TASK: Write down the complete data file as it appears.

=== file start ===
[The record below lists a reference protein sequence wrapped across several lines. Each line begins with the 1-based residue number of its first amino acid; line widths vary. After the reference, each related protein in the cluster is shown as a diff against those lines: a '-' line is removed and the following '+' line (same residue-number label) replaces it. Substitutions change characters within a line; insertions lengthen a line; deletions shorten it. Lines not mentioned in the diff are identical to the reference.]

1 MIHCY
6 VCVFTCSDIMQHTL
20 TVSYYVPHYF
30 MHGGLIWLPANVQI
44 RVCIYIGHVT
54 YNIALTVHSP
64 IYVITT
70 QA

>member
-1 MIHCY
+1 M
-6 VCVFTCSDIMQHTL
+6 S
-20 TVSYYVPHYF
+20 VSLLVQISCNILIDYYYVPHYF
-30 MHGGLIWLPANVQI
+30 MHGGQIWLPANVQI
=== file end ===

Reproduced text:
[The record below lists a reference protein sequence wrapped across several lines. Each line begins with the 1-based residue number of its first amino acid; line widths vary. After the reference, each related protein in the cluster is shown as a diff against those lines: a '-' line is removed and the following '+' line (same residue-number label) replaces it. Substitutions change characters within a line; insertions lengthen a line; deletions shorten it. Lines not mentioned in the diff are identical to the reference.]

1 MIHCY
6 VCVFTCSDIMQHTL
20 TVSYYVPHYF
30 MHGGLIWLPANVQI
44 RVCIYIGHVT
54 YNIALTVHSP
64 IYVITT
70 QA

>member
-1 MIHCY
+1 M
-6 VCVFTCSDIMQHTL
+6 S
-20 TVSYYVPHYF
+20 VSLLVQISCNILIDYYYVPHYF
-30 MHGGLIWLPANVQI
+30 MHGGQIWLPANVQI